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Title: (Anti)estrogenic effects of phytochemicals on human primary mammary fibroblasts, MCF-7 cells and their co-culture

In the public opinion, phytochemicals (PCs) present in the human diet are often considered beneficial (e.g. by preventing breast cancer). Two possible mechanisms that could modulate tumor growth are via interaction with the estrogen receptor (ER) and inhibition of aromatase (CYP19). Multiple in vitro studies confirmed that these compounds act estrogenic, thus potentially induce tumor growth, as well as aromatase inhibitory, thus potentially reduce tumor growth. It is thought that in the in vivo situation breast epithelial (tumor) cells communicate with surrounding connective tissue by means of cytokines, prostaglandins and estradiol forming a complex feedback mechanism. Recently our laboratory developed an in vitro co-culture model of healthy mammary fibroblasts and MCF-7 cells that (at least partly) simulated this feedback mechanism (M. Heneweer et al., TAAP vol. 202(1): 50-58, 2005). In the present study biochanin A, chrysin, naringenin, apigenin, genistein and quercetin were studied for their estrogenic properties (cell proliferation, pS2 mRNA) and aromatase inhibition in MCF-7 breast tumor cells, healthy mammary fibroblasts and their co-culture. The proliferative potency of these compounds in the MCF-7 cells derived from their EC{sub 50}s decreased in the following order: estadiol (4*10{sup -3} nM) > biochanin A (9 nM) > genistein (32 nM) > testosteronemore » (46 nM) > naringenin (287 nM) > apigenin (440 nM) > chrysin (4 {mu}M). The potency to inhibit aromatase derived from their IC{sub 50}s decreased in the following order: chrysin (1.5 {mu}M) > naringenin (2.2 {mu}M) > genistein (3.6 {mu}M) > apigenin (4.1 {mu}M) > biochanin A (25 {mu}M) > quercetin (30 {mu}M). The results of these studies show that these PCs can induce cell proliferation or inhibit aromatase in the same concentration range (1-10 {mu}M). Results from co-cultures did not elucidate the dominant effect of these compounds. MCF-7 cell proliferation occurs at concentrations that are not uncommon in blood of individuals using food supplements. Results also indicate that estrogenicity of these PCs is quantitatively more sensitive than aromatase inhibition. It is suggested that perhaps a more cautionary approach should be taken for these PCs before taken as food supplements.« less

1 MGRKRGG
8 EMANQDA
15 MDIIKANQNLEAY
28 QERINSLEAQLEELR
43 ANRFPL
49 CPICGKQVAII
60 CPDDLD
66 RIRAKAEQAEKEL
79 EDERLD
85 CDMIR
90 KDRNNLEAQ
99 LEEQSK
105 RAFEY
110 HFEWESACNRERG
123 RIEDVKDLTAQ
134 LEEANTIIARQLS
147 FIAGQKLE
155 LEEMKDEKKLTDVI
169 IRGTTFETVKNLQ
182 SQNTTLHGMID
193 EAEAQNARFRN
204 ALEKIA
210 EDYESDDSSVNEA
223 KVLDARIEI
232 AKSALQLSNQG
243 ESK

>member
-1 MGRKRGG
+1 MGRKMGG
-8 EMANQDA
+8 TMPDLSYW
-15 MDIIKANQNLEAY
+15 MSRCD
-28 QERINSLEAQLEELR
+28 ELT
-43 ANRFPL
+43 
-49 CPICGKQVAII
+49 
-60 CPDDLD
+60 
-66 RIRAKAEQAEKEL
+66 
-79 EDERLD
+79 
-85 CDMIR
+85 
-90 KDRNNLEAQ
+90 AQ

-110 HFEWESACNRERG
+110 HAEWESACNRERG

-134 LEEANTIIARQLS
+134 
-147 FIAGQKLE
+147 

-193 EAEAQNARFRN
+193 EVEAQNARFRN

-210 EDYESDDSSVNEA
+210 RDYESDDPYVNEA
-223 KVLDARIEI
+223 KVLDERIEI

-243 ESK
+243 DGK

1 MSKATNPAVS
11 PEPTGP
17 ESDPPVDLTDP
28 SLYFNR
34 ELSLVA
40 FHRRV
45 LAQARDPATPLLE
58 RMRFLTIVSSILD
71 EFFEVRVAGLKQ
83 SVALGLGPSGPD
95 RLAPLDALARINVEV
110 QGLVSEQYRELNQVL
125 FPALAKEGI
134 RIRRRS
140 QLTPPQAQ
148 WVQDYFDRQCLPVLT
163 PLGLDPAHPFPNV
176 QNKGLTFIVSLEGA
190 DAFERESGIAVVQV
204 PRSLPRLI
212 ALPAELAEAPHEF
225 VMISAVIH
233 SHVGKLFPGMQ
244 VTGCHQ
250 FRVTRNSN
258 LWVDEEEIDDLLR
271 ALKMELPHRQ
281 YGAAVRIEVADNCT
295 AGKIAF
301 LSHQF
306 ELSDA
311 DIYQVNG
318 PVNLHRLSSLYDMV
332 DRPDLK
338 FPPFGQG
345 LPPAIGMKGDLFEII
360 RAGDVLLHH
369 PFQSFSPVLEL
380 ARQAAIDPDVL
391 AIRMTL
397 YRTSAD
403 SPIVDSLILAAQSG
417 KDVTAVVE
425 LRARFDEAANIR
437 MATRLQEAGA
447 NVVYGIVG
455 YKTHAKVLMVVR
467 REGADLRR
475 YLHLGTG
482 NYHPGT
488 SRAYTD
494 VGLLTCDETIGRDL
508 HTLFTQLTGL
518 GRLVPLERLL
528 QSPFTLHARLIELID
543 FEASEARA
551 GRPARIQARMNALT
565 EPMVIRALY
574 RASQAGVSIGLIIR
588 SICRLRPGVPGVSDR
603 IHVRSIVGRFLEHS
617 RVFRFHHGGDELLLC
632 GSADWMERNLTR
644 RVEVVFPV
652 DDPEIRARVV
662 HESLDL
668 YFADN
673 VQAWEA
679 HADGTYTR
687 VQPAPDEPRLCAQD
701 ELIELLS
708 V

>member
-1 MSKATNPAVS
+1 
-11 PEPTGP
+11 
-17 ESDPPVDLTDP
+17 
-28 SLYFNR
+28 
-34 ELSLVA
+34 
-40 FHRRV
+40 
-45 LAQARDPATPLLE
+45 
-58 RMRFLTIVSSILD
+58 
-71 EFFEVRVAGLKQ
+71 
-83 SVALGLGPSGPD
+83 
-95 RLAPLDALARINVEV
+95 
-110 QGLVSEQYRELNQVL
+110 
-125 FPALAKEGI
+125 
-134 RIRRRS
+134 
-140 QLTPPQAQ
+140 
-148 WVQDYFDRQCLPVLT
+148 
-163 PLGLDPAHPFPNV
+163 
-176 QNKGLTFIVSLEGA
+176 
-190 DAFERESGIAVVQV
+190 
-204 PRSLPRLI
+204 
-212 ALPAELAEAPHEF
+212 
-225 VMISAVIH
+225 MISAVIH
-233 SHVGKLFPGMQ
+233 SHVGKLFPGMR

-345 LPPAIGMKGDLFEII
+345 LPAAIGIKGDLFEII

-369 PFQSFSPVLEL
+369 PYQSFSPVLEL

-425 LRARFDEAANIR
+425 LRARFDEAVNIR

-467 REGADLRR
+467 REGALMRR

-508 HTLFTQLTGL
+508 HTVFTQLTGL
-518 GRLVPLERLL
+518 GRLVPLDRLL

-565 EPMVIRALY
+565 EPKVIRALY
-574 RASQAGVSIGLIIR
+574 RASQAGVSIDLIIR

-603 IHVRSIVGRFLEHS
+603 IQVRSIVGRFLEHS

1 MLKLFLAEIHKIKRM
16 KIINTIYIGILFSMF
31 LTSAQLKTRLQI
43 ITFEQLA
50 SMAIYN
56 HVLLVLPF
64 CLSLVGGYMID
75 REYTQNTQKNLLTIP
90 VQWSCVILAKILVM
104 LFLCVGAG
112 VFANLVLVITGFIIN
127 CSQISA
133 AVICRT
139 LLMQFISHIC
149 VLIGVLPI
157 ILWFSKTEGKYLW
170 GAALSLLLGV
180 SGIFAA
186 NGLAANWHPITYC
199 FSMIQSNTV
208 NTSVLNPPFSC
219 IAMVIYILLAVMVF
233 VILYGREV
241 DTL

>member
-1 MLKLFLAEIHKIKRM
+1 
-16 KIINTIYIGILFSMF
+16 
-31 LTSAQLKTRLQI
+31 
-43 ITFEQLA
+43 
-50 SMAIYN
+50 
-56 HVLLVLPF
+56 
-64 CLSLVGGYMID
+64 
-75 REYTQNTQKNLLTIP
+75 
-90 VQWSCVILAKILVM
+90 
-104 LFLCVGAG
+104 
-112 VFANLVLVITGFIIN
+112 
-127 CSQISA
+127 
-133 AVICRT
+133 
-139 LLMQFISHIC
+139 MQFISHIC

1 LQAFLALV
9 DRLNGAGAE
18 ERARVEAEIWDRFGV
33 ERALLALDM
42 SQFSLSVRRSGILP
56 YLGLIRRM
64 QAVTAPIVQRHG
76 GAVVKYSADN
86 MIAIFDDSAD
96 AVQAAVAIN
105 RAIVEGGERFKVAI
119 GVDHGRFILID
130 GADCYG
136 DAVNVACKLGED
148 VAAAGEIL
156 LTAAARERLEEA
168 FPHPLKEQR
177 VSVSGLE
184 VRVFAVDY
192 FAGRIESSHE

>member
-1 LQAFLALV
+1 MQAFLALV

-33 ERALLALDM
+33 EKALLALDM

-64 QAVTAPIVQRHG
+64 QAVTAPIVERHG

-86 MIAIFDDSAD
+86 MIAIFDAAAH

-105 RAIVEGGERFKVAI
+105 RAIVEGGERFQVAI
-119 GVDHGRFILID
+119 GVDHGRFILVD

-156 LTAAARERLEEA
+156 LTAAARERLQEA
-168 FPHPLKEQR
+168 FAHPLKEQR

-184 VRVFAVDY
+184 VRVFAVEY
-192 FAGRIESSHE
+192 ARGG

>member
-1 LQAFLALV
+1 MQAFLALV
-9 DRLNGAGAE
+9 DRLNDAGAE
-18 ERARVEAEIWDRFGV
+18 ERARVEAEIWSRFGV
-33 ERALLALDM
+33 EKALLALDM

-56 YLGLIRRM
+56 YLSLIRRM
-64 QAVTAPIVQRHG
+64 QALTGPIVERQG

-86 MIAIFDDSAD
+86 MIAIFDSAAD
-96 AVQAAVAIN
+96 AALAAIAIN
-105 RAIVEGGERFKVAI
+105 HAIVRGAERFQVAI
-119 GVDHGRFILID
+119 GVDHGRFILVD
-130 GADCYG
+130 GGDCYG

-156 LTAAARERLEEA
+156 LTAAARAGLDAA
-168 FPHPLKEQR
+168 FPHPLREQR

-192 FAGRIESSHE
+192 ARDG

Authors:
 [1] ;  [2] ;  [3] ;  [4] ;  [2]
  1. Institute for Risk Assessment Sciences (IRAS), Utrecht University, PO Box 80177, 3508 TD Utrecht (Netherlands). E-mail: J.A.vanMeeuwen@iras.uu.nl
  2. Institute for Risk Assessment Sciences (IRAS), Utrecht University, PO Box 80177, 3508 TD Utrecht (Netherlands)
  3. St. Antonius Hospital, PO 2500, 3430 EM Nieuwegein (Netherlands)
  4. Laboratory for Toxicology, Pathology and Genetics, National Institute for Public Health and the Environment, PO Box 1, 3720 BA Bilthoven (Netherlands)
Publication Date:
OSTI Identifier:
20976965
Resource Type:
Journal Article
Resource Relation:
Journal Name: Toxicology and Applied Pharmacology; Journal Volume: 221; Journal Issue: 3; Other Information: DOI: 10.1016/j.taap.2007.03.016; PII: S0041-008X(07)00134-2; Copyright (c) 2007 Elsevier Science B.V., Amsterdam, The Netherlands, All rights reserved; Country of input: International Atomic Energy Agency (IAEA)
Country of Publication:
United States
Language:
English
Subject:
60 APPLIED LIFE SCIENCES; ANIMAL GROWTH; BLOOD; CELL PROLIFERATION; CONNECTIVE TISSUE; ESTRADIOL; FIBROBLASTS; FOOD; HUMAN POPULATIONS; IN VITRO; IN VIVO; INHIBITION; LYMPHOKINES; MAMMARY GLANDS; NEOPLASMS; PROSTAGLANDINS; PUBLIC OPINION; QUERCETIN; RECEPTORS; TESTOSTERONE; TUMOR CELLS